18. I’ve used taxonomies for “categorizing nodes or content” Sometimes I have used taxonomy for meeting design requirements. There should be little need to categorize content if it’s just presented in one page and doesn’t need sorting because there aren’t too many entries.

    For an e-commerce site that uses Drupal, taxonomy module itself hasn’t been of much help. Categorizing normal content and categorizing products should somehow be different.

    1. “Categorizing normal content and categorizing products should somehow be different.”

      Well, it can be different: create a different taxonomy and assign it to your “product” content types. Product listings, as I see it, are the kind of thing that the current taxonomy implementation actually does rather well.

      It’s when you want to create a site that has a designed IA that taxonomy stops being useful, in my experience.

  19. @Katz for your e-commerce site wouldn’t you just have two separate vocabularies, one for normal content vs one for products? Don’t really see why they should be ‘somehow different’.

  20. 1) simple tags

    2) hierarchical content organization

    3) access control

    4) “tricks” where the objective is something else but you can “fake it” using taxonomy.

  21. [Drupalers – how do you mostly use Taxonomy? ]
    I use to categorize content most of the time. But I also use instead of creating a new content type. I create for example a vocabulary called “page type” and I add terms like, “is_page”, “is_article”, etc.

    [How do you usually create content categories in your Drupal sites? ]
    As many already said through UI or from the code.It depends…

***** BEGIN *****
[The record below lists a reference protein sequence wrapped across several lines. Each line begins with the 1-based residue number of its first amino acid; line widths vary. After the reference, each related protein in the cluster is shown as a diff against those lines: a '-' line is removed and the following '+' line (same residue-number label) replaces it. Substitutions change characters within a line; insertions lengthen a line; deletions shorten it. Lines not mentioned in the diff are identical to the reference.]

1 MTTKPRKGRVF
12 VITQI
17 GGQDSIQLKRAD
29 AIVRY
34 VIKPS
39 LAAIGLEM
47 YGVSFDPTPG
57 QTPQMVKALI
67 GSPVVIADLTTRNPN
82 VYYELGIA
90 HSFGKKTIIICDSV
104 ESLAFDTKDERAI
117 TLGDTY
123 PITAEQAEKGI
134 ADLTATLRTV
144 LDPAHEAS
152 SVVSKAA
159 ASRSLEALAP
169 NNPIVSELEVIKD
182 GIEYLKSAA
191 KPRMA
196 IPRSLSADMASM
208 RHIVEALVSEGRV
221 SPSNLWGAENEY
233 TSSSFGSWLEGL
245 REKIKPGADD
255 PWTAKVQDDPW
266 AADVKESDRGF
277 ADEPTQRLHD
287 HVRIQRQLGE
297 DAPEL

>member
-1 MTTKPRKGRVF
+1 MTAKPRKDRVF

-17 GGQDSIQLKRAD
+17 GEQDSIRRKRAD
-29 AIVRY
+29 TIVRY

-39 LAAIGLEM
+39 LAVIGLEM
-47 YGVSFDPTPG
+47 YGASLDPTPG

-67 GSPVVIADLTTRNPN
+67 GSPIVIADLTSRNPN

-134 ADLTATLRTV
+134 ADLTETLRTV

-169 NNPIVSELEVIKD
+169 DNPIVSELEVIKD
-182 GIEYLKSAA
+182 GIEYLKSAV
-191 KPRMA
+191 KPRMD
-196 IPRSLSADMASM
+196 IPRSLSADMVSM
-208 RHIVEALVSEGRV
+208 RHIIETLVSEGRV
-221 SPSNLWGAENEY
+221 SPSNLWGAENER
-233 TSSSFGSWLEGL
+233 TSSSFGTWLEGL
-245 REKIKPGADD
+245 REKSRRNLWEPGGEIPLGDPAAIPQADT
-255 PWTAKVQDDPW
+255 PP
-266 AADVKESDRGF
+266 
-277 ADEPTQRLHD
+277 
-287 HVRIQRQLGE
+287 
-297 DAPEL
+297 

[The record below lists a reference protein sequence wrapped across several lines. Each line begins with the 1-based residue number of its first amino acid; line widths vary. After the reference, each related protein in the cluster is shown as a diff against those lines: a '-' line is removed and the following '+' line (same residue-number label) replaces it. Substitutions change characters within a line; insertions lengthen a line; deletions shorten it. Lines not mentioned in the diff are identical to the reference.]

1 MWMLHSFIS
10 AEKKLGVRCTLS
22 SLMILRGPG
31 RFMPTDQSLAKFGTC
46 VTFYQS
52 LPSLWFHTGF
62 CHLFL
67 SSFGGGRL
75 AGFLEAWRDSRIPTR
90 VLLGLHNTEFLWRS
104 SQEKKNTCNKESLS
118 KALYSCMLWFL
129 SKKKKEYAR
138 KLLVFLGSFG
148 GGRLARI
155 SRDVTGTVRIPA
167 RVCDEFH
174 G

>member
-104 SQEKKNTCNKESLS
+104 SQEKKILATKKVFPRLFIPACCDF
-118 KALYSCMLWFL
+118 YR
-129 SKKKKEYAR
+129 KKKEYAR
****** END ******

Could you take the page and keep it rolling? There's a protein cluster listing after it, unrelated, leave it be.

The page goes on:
22. First off, I’d like to express my infinite love for taxonomy. I don’t know if it’s the incredible simplicity both on the API-side as on the backend interface side, or if it is it’s sheer flexibility, but there’s something about it that makes it useful for so many things.

    I often use it in the “classic” way, simply to group stuff together to show them in a hierarchial and easy to scroll ladder like
    – country1
    — area1
    — city1
    — city2
    – country2
    … u get the point

    And taxonomy makes tag clouds a walk in the park.

    But recently, I’ve discover it’s hidden power on the internal side. Even without a hierarchy, it makes grouping nodes together more than easy.

    And since Drupal 6, the multilingual possibilities for taxonomy cover every possible use-case.

    The only downside about Taxonomy is that it can be a lot to grasp right away, but I would say its flexibility and ease (once u grasped the concept) make it more than worth taking a couple hours to figure out exactly how it works and what it can do.

  23. I mostly use free tagging vocabularies so I don’t need to create terms in advance for the purpose of relating content.
    I do also use taxonomy to structure a site into main sections in this case I use a fixed set of terms where one can be selected to organize a piece of content within the site’s structure.
    Since Drupal 6 I prefer using different node types for the latter.

  24. In the beginning i had difficulties in understanding the concept behind taxonomy, not at last because its not called category. But with more experience i did understand, why it is not called category because it can be used in so many different ways. And i learned to use and love the concept behind it.
    Sometimes i just use it to flag content with icons. Doing that requires the taxonomy image module, but works so well!
    Although i never use the free tagging or synonyms, i am glad that i had the option to.
    So i think the use of taxonomy is uncounted, perhaps the basic explanation should receive a little rework.

  25. I mainly use taxonomies to group related content together.

    When (re)designing I look at content that already exists to see if it already falls into separate containers, and I look at
    the objectives of the web site and try to categories how the web site will be used to communicate with the stakeholders.